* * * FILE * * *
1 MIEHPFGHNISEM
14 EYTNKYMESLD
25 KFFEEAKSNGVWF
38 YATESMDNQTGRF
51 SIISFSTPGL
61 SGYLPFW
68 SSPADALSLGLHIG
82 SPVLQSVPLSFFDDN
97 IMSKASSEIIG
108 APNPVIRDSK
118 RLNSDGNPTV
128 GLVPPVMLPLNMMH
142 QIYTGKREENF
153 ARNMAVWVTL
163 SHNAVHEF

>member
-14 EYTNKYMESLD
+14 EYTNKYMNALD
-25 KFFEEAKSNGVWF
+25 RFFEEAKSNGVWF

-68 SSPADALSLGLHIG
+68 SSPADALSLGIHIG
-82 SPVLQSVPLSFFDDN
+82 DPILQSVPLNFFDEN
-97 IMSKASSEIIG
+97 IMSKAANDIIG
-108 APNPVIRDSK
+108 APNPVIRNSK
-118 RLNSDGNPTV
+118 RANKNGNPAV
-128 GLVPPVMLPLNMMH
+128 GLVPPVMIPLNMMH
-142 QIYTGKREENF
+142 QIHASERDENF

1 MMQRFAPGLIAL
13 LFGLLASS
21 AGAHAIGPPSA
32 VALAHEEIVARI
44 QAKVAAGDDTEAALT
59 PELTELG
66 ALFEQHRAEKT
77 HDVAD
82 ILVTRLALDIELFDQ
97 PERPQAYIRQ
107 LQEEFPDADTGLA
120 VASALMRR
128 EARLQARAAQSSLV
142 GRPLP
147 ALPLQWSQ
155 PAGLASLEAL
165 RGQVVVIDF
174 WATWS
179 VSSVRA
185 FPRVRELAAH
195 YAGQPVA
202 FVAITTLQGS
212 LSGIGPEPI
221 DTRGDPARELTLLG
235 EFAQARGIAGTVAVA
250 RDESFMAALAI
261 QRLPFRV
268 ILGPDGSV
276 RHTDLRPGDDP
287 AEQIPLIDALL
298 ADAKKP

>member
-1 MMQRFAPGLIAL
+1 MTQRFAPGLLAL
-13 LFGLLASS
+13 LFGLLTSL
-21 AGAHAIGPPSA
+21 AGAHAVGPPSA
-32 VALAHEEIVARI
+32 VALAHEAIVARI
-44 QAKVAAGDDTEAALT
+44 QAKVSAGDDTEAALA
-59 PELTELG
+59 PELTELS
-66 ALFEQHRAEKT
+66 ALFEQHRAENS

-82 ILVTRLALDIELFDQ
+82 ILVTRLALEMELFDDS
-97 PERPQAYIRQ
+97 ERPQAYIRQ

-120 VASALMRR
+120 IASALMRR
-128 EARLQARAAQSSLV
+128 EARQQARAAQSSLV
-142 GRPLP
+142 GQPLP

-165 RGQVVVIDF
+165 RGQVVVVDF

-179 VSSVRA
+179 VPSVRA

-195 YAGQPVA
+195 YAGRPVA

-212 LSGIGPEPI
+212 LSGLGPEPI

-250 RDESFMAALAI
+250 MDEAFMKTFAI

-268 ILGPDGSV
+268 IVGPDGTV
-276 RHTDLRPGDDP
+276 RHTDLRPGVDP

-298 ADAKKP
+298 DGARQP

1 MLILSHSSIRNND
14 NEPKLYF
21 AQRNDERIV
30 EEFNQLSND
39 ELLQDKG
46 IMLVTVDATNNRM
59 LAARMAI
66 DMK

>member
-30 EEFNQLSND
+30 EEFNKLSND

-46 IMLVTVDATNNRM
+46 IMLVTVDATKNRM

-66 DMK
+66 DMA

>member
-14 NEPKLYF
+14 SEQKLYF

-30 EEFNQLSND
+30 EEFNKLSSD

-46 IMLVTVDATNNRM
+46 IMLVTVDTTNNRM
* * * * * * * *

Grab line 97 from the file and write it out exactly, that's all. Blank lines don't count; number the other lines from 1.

-212 LSGIGPEPI